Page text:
As soon as she migrated to Ichangunarayan on the western outskirts of Kathmandu after her wedding in 1996, Geet Lama, a native of a hilly village near Charikot of Dolakha, was worried about the future of her new family. Her concern was apparent; in the traditional arranged marriage system, it was impossible for the new bride to know about how the family would earn a living.
But, her worry soon faded away. “I was amazed to see that my in-laws were making money by selling flowers.” Before this, Lama did not have any idea that people could live on selling flowers. “I only knew about vegetable and crop farming and animal husbandry.”
Soon, Lama began accompanying her mother-in-law and father-in-law in the flower fields to plant flower seeds and saplings, water them, care for them, and pick them.
Most people in Nepal still think that flowers can be planted for the family’s aesthetic and religious needs. It has not been a long time since floriculture has been developed as an industry. Yet, for this village within the Kathmandu valley, flower farming has been the way of their life for decades now.
The village steals the limelight from the Kathmandu press around Tihar every year as if the villagers plant flowers targeting the annual festival. But, surprisingly, this village sells flowers around the year as floriculture has been the main income source for most of the families.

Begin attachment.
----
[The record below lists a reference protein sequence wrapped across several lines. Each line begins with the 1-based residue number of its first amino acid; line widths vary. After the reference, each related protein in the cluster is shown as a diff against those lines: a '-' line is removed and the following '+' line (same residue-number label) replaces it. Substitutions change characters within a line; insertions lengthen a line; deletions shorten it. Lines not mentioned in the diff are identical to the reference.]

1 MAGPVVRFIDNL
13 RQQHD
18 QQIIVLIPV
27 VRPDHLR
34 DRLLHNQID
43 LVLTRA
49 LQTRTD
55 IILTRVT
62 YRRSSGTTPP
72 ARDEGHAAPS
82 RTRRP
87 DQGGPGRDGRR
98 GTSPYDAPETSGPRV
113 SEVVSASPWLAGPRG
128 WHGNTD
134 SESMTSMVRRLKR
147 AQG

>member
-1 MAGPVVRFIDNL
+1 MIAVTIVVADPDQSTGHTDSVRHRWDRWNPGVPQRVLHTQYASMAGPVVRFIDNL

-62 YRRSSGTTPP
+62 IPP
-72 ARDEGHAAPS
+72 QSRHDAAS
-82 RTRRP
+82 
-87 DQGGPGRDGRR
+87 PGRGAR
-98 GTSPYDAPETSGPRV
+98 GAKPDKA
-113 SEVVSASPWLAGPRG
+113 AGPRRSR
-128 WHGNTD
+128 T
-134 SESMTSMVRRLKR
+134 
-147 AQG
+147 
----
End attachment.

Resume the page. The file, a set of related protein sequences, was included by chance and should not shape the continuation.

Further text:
Not a festive trade
Seeing her in-laws earning some good money out of flower farming, Lama was soon assured that this job was the best choice available for her and her family. She has not given any second thought to her decision since.
“All flower farmers here cultivate different species of flowers,” she says before identifying them in Nepali, “They grow in different seasons. However, we plant most of them including different species of marigold, globe amaranth and chrysanthemum in the monsoon and they flower around Tihar.”
Before the winter reaches its peak, the locals plant another batch of flowers. Some variants of marigold are cultivated again.
Lama’s farm spreads around three ropanis (around 1,526 square metres) of land. Almost two-thirds of the land is not theirs but rented. She says she has been making some Rs 20,000 per month by selling flowers on an average.
Lama states, “For us, Tihar is the best time to make most out of selling flowers as one full container of marigolds will be sold at around Rs 400-500. In the usual times, the same amount of flowers is hardly sold at around Rs 80-100.”
Lama’s neighbour Kamala Tamang also says she is fully dependent on this profession for everything from looking after her teenage daughter and son single-handedly to managing expenses of her farm sprawled around six ropanis (around 3,050 square metres) of land. Likewise, for Bishnu Shrestha, the money she makes out of floriculture has been the source of additional income for her family.
A community’s legacy